Acer’s TravelMate 6293 all-purpose laptop

Not all slim and light laptops come off the conveyor belt bursting with sex appeal. Take the Acer TravelMate 6293: Battery life, it has in spades. Everything else? Not so much. This entirely black portable is fairly well packaged as far as all-purpose laptops go, but if this machine were to go on a diet and lose 0.6 pounds, it could qualify as a good deal for an ultraportable. No doubt Acer’s goal was to cut corners–and some standard notebook connections–to a hit a palatable $999 price point, perfectly acceptable for a business budget. But the result is a laptop that’s a tad frumpy.

Don’t get me wrong–performance-wise, the TravelMate 6293 rocks. Its battery life is Energizer Bunny amazing. Equipped with a powerful 7200-mAh battery, the laptop lasted 3 minutes shy of 8 hours in our tests. Just stick this baby in a backpack or briefcase and walk out the door declaring Outlet Freedom Day. The results are far better than what we’ve seen from any other all-purpose portable on the scene. Heck, because of its diminutive size, we were this close to comparing it with a Lenovo ThinkPad X200.

The speed of the TravelMate 6293 is good, too, though not quite as breathtaking. The 2.26-GHz Core 2 Duo P8400-equipped unit with 2GB of RAM turned in a pretty impressive WorldBench 6 score of 90, so it should be able to handle any type of work swiftly, limited only by the shared video memory. Lack of a dedicated graphics card is an unfortunate characteristic of small laptops that effectively eliminates gaming; the memory is just too sparse to support 3D shooters with fancy shading.

Of course, small screens don’t lend themselves to entertainment, either, but the 12.1-inch, 1280-by-800-pixel, wide-aspect display is fine for any other job you care to squeeze into those small quarters. It’s crisp, reasonably bright, and glossy, but it won’t hurt your eyes under office lights.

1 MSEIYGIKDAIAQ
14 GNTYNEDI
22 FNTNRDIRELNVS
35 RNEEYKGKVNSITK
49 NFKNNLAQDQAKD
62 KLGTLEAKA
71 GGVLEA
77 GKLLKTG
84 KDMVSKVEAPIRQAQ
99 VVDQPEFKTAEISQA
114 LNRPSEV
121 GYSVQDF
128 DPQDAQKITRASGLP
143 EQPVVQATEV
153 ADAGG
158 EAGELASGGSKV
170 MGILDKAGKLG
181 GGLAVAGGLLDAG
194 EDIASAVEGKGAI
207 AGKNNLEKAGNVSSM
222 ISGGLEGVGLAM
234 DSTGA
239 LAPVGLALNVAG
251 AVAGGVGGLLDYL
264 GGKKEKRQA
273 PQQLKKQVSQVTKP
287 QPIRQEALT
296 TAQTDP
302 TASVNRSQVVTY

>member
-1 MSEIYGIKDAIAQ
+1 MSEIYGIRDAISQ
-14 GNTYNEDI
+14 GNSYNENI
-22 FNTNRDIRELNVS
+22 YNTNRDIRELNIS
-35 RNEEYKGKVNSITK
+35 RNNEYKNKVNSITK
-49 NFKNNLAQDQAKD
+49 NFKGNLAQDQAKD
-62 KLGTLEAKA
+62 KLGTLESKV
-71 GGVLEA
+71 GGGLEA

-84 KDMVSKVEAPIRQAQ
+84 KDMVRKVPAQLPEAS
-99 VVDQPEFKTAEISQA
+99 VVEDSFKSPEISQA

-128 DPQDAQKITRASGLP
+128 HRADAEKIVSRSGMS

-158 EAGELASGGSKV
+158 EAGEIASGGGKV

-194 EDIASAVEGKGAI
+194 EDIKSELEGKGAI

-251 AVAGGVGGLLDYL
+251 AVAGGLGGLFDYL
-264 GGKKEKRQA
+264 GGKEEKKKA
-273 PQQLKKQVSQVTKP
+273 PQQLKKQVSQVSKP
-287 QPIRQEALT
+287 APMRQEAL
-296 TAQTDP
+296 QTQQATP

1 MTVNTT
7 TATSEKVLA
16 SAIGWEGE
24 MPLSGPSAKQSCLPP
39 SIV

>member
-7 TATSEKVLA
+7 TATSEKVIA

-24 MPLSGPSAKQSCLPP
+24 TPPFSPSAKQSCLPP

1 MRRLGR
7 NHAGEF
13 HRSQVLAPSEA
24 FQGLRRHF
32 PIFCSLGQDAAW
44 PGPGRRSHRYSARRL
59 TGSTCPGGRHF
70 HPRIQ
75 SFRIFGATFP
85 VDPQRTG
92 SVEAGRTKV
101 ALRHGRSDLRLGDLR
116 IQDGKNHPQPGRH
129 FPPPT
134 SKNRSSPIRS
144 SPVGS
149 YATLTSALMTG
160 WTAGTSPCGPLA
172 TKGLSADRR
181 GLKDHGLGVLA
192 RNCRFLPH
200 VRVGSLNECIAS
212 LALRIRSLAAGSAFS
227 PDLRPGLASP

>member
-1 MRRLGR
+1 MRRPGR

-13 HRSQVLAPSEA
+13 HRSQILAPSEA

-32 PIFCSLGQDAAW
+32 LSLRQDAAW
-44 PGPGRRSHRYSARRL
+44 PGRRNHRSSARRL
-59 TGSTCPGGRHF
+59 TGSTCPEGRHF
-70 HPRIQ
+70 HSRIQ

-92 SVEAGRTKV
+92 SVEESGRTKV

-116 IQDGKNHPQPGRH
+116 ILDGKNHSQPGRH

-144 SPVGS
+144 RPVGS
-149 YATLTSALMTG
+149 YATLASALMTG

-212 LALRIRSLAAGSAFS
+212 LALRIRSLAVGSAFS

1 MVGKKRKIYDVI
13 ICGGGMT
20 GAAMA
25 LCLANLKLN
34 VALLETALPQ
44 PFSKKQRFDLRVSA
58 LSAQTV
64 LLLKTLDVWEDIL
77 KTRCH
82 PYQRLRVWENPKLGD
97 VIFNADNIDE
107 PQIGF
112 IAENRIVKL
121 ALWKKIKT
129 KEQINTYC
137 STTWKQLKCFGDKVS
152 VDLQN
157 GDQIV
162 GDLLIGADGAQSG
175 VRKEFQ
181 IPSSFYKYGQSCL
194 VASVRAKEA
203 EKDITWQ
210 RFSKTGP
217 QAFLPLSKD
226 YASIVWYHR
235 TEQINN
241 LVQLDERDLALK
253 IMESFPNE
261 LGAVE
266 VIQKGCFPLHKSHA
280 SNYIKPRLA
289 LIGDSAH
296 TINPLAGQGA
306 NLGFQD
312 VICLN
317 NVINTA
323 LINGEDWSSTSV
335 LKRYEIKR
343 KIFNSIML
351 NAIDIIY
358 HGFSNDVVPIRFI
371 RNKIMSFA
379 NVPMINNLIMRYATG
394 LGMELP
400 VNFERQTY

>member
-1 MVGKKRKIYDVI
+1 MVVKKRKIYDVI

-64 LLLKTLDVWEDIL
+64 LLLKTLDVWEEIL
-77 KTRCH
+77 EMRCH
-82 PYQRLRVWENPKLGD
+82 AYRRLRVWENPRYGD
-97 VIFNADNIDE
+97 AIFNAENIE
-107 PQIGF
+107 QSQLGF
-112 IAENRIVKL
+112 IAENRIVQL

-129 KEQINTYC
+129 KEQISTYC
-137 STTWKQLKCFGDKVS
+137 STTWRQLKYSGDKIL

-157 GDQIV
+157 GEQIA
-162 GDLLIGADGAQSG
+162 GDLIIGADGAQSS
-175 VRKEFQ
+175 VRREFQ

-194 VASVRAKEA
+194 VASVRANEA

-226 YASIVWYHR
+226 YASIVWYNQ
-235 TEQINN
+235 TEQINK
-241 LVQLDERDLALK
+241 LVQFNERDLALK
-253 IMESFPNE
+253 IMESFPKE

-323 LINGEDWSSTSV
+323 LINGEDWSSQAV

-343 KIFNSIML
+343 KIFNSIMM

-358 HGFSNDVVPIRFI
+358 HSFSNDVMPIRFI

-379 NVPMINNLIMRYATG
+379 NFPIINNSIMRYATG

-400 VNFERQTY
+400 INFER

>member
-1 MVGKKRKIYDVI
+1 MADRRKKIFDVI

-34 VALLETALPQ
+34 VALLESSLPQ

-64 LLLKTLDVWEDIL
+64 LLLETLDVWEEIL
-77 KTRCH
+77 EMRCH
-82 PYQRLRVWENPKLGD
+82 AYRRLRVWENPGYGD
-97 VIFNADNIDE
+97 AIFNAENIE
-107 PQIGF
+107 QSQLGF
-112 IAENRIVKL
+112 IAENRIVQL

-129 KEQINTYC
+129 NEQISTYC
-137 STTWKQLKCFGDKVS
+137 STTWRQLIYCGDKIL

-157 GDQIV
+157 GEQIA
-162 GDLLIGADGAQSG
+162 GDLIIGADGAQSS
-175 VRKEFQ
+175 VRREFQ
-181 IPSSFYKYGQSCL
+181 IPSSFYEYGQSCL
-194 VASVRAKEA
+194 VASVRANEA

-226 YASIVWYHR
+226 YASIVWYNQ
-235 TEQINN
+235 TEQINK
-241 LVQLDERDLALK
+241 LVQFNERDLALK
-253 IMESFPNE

Topping the TravelMate 6293’s keyboard are seven helpful quick-launch buttons. All are preprogrammed for such activities as setting the system password, launching the onboard backup utility, and starting your e-mail program and Web browser. A nice touch is that one button triggers the Launch Manager itself, which saved me worlds of time poking around various utilities and system-tray icons attempting to find the program that would let me reset the buttons to start my own favorite apps. Overall the keyboard is well laid out and easy to type on. The touchpad is small but zippy and easy to use. Only the mouse buttons–particularly short to make room for the fingerprint reader between them, and extremely stiff–are a distraction.

At 4.6 pounds–not including the power brick, which makes the total weight 5.4 pounds–the TravelMate 6293 is a tad heavy for an ultraportable but fairly light for an all-purpose machine. (The extra beef pushes it into the all-purpose category, since it weighs over 4 pounds.) Obviously designed for corporate jetsetters restricted by a budget, it also lacks a FireWire port (which would have been handy for fast digital downloads) and sports the older PC Card slot instead of an ExpressCard slot.

In the plus column, the laptop does have a nice, big, 250GB hard drive, plus conveniences such as dedicated Bluetooth and 802.11n Wi-Fi switches and a built-in Webcam. The storage and memory are fully user-upgradeable–great news for rapid IT deployment.

The TravelMate 6293 also includes other features important to bottom-line-conscious corporate buyers, such as a gigabit ethernet connection and a standard DVD recorder (rather than a pricey high-definition optical drive).

If you take a look at the all-purpose category, you’ll see that not many machines go for under $1000–and those that do, such as the Toshiba Satellite U405-S2854 or the Sony VGN-NR485, are much bulkier by comparison. The TravelMate 6293 might not have all the cutting-edge features, but no laptop we’ve tested recently makes better use of a battery for carefree wireless computing. If work keeps you out of the office most of the day, put this $999 plain Jane at the top of your list.

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Jim Love, Chief Content Officer, IT World Canada

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